• Christopher Andersen offered insight into the claim that Charles discussed the skin tone of Harry and Meghan's future kids
  • The author alleged that Charles did this "fondly," but it was misconstrued by the time  Harry heard about it
  • Harry allegedly confronted his father and his brother William over the skin color comment, the author claims

Prince Harry allegedly confronted his father Prince Charles and brother Prince William over a remark about his unborn child's skin color, a royal biographer claims.

Author Christopher Andersen recently spoke with Us Weekly about his newly released book, "Brothers and Wives: Inside the Private Lives of William, Kate, Harry and Meghan." In his tome, he cited a "well-placed source" as saying that Prince Charles allegedly discussed the possible "complexion" of Prince Harry and Meghan Markle's future children during a private conversation with his wife, Duchess Camilla.

Markle and Prince Harry previously alleged that a member of his family raised concerns about how dark their unborn child's skin might be, sparking accusations of racism against the British royal family.

Andersen claimed that he was able to "trace" the Duke and Duchess of Sussex's revelation to an alleged comment made by Prince Charles to Duchess Camilla on Nov. 27, 2017, the day Prince Harry and Markle's engagement was officially announced.

"And what [Charles] did was casually turn to her like any grandparent to be would do and say, 'I wonder what their children will look like, hair color, eye, color, complexion,'" the author told the outlet.

Andersen alleged that the Prince of Wales did this "fondly," but it was twisted into something toxic by the time Prince Harry heard about it.

"The problem is it was taken misconstrued, contorted over a period of time by the bureaucrats and the palace — the people who [Princess] Diana used to call the men in gray — and they really weaponized that and turned it into something that was quite nasty by the time it reached Harry’s ear," the author added.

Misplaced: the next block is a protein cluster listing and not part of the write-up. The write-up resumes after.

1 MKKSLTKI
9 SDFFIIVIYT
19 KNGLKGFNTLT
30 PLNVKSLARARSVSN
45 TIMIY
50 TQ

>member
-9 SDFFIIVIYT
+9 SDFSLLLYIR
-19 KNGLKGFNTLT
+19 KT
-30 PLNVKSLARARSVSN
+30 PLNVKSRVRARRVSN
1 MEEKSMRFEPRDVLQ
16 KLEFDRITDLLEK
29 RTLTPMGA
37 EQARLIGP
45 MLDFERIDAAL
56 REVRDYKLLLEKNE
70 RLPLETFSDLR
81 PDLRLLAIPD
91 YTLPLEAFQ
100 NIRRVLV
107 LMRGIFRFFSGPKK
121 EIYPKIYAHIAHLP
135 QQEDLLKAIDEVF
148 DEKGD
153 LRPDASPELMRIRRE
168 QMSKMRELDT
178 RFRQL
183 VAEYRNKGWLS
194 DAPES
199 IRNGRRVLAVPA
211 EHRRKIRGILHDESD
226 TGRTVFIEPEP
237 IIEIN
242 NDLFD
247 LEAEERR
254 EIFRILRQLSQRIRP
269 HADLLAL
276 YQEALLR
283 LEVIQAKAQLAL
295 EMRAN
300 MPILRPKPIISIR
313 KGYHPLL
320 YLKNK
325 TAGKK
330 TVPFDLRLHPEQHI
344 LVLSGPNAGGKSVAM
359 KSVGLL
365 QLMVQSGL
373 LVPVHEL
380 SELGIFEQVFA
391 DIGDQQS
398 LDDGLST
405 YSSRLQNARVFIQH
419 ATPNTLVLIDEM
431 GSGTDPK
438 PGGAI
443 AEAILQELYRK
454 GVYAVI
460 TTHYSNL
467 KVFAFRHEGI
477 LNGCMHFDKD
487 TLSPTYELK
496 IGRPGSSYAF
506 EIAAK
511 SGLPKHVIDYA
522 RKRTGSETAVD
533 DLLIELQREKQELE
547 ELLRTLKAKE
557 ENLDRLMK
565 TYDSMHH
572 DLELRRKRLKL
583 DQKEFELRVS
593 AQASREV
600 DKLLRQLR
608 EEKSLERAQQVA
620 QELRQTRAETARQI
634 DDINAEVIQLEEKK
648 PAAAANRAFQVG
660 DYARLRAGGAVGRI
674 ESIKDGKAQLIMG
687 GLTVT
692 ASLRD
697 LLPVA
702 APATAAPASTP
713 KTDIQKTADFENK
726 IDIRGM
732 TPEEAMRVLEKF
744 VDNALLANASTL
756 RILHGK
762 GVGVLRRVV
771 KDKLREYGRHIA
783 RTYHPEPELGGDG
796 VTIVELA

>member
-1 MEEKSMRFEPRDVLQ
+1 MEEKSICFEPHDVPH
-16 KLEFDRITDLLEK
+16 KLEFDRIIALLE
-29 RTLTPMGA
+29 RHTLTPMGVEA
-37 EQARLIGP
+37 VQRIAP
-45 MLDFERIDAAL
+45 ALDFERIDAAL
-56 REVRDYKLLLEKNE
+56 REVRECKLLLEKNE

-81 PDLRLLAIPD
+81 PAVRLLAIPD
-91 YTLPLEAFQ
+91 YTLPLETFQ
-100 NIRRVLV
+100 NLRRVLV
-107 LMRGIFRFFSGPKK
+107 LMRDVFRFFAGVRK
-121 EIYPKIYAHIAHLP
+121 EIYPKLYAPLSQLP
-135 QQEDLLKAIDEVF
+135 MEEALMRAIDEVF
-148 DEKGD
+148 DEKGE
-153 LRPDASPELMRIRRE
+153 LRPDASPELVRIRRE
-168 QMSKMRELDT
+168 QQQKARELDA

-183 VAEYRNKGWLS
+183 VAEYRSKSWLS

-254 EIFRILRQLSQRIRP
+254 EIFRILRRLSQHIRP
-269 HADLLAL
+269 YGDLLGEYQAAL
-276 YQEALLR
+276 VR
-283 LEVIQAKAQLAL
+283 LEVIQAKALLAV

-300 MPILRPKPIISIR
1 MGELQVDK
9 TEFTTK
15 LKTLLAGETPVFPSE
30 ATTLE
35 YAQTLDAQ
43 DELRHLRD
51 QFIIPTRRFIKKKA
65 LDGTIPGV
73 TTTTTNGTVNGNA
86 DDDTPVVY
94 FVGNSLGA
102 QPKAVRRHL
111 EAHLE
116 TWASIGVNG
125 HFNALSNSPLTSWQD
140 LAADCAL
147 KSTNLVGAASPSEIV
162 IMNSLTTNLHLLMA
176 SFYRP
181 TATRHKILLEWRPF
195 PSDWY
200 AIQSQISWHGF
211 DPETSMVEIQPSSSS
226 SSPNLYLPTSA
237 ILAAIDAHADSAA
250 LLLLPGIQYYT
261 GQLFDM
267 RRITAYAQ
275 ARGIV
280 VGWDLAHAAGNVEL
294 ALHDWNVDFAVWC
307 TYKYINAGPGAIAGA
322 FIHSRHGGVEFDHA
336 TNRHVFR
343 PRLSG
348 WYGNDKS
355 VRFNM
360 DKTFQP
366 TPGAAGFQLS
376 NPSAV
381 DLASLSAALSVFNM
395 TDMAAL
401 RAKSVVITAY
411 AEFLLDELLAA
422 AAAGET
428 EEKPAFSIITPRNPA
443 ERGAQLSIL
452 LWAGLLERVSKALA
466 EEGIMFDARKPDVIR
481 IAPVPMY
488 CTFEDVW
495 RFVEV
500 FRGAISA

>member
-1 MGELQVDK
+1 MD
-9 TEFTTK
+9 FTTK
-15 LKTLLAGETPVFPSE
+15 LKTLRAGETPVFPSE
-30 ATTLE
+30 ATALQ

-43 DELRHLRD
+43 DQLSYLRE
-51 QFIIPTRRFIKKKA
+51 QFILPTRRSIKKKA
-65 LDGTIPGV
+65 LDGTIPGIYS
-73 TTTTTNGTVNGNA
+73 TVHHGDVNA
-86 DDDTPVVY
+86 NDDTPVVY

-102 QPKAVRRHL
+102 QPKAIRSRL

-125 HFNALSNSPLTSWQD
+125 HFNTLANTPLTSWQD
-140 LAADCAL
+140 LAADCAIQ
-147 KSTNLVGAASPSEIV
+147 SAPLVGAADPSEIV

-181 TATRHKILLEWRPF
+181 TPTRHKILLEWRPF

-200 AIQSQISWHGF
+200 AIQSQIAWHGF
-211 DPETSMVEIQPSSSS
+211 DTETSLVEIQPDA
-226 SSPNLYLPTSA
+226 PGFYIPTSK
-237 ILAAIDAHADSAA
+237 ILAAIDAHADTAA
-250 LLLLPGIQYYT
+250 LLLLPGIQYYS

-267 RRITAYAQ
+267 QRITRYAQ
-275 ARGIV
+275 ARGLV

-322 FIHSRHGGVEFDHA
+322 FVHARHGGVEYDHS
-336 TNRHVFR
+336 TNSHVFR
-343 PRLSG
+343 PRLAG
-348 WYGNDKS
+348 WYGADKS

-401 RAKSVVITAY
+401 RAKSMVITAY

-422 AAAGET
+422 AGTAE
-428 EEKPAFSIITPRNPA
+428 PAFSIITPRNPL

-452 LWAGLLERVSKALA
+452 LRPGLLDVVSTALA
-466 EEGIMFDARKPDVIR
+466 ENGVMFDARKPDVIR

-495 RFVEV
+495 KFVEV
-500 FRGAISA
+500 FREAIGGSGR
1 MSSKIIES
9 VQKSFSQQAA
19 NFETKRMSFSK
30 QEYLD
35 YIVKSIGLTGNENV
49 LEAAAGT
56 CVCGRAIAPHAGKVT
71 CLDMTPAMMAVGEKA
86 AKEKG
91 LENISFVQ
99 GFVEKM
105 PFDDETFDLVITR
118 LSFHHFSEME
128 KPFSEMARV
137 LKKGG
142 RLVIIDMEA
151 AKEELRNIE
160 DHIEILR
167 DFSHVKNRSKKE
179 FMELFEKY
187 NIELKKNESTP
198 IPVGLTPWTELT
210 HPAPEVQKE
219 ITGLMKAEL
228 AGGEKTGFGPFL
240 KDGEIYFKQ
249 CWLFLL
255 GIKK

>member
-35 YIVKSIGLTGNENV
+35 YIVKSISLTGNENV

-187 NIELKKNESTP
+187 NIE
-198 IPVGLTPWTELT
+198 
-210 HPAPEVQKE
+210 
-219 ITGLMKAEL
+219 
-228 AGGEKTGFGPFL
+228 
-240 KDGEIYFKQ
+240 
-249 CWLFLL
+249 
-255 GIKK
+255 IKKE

According to Andersen, Prince Harry, 37, confronted his father, 73, and his brother, 39, about the alleged remark, but they allegedly told him that he was "oversensitive" and "overreacting."

Prince Charles and Prince William's alleged response made the already "very complicated situation" worse, the author added.

Prince Charles has since denied the claims, telling Us Weekly in a statement, "This is fiction and not worth further comment." He reportedly has consulted lawyers, according to royal expert Omid Scobie.

In response, Andersen said he hopes the royal family would "read what the book actually said," insisting that the "real fiction" was the denial.

"This is what the palace always does. There’s a knee-jerk reaction is to say, ‘None of it’s true,'" the author told Us Weekly. "In this particular case, clearly, they haven’t read the book because if they did, they’d see that, in a sense, it sort of softens the image of the royal family in terms of race."

Prince Harry and Markle, 40, are the parents of son Archie, 2, and daughter Lilibet, 5 months. The couple, who stepped back as working royals last year, made the bombshell claim that there were "concerns and conversations about how dark [Archie's] skin might be when he was born" during their interview with Oprah Winfrey in March.

After the interview, Prince Harry clarified that the person in question wasn't Queen Elizabeth II or Prince Philip.

At the time, the palace released a statement calling the Sussexes' allegations of racism within the family "concerning."

"The whole family is saddened to learn the full extent of how challenging the last few years have been for Harry and Meghan," the statement read. "While some recollections may vary, they are taken very seriously and will be addressed by the family privately."

"Brothers and Wives: Inside the Private Lives of William, Kate, Harry and Meghan" was released Tuesday.

Prince William Prince Harry Meghan Markle and Prince Charles
Prince William, Prince Harry, Meghan Markle and Prince Charles at the Westminster Abbey Commonwealth day service on March 11, 2019 in London. Getty Images/Richard Pohle